Community Engagement During Project Development: Early and Often

May 15, 2024

Henvey Inlet Wind and its unique story were topics of discussion at the recent Indigenous Led Projects Forum in Toronto. 

The event “provides a unique space for Indigenous communities and organizations & industry and government representatives to come together and engage in meaningful discussions about the opportunities, challenges, and support surrounding Indigenous-led projects in Canada,” as explained on their website.

Guest speakers spoke about four key topics: critical minerals, the nuclear sector, Indigenous-led utility corridors, and renewable energy.

A Growing Partnership

The partnership between Henvey Inlet First Nation’s Nigig Power Corporation and Pattern Energy is unique. The facility was the first to develop a First Nation Environmental Stewardship Regime under the First Nations Lands Management Act.

“When we started out in the early days with the wind farm around 2008, I heard a gentleman speak at a Chiefs meeting about a 50 percent partnership between First Nations and renewable energy,” said Henvey Inlet First Nation Chief Wayne McQuabbie during a celebration event in 2022. “That really caught my ear.”

Jennifer Ashawasegai-Pereira, who was the communications consultant for Henvey Inlet First Nation at the time, spoke about this on the Renewable Energy Journey panel at the Indigenous Led Projects Forum.

“And that’s when we had developers knocking on our door because some of our land is along beautiful, wind-swept Georgian Bay,” she said in a recent article by Sam Laskaris from Anishinabek News. “So, you can imagine there is a lot of wind and there is that potential… Since we had developers knocking on our door, we thought this might be a really good idea. So, we talked amongst ourselves, thought it would be a good idea, and then we did our due diligence. Part of our due diligence was also wanting to have a good partnership. One of the things we wanted was a 50-50 partnership. We weren’t going to settle for less.”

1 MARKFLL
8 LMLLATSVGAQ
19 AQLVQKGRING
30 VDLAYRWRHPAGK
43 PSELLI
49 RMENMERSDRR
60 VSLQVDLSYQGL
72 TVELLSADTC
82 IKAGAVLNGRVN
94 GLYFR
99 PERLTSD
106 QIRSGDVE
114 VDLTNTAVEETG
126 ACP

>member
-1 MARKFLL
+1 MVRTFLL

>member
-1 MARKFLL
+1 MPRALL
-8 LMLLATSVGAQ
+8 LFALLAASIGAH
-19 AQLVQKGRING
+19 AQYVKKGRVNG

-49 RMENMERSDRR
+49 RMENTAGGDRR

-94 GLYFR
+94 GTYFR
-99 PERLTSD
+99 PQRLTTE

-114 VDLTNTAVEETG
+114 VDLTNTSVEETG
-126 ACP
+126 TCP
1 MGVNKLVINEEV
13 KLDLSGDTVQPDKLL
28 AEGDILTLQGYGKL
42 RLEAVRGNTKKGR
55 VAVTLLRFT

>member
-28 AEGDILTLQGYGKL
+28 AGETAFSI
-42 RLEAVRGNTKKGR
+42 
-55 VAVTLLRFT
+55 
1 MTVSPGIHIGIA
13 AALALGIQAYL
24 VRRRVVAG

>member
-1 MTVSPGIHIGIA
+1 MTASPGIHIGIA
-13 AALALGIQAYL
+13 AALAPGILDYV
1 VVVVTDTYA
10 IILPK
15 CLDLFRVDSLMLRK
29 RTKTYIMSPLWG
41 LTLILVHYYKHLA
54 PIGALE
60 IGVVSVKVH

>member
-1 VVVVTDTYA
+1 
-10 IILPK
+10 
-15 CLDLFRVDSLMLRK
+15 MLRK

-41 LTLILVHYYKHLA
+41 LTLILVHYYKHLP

While Henvey Inlet First Nation had several developers expressing interest, Jennifer says they couldn’t come to an agreement. But Pattern Energy stood out in a positive way.

“One of the things that Pattern did, we hear about these things all the time, is engage early and engage often. And they did that,” she said in the Anishinabek News.

Jennier is now the Indigenous engagement and traditional knowledge specialist for AtkinsRéalis, an engineering and project management organization. 

Continuing to Listen, Learn, and Engage

Joining Jennifer on the Renewable Energy Journey panel was Pat Murray, community relations advisor for Pattern Energy.

Pat has developed great relationships with Jennifer, Henvey Inlet First Nation Chief Wayne McQuabbie, and other members of the community over the years.

“I believe that engaging early, often, and consistently throughout the lifecycle of a project is essential to building and maintaining our relationships. We gain valuable insights into what the community needs and we become true allies by nurturing great relationships,” Pat says.

Read more about Henvey Inlet Wind’s story and history here: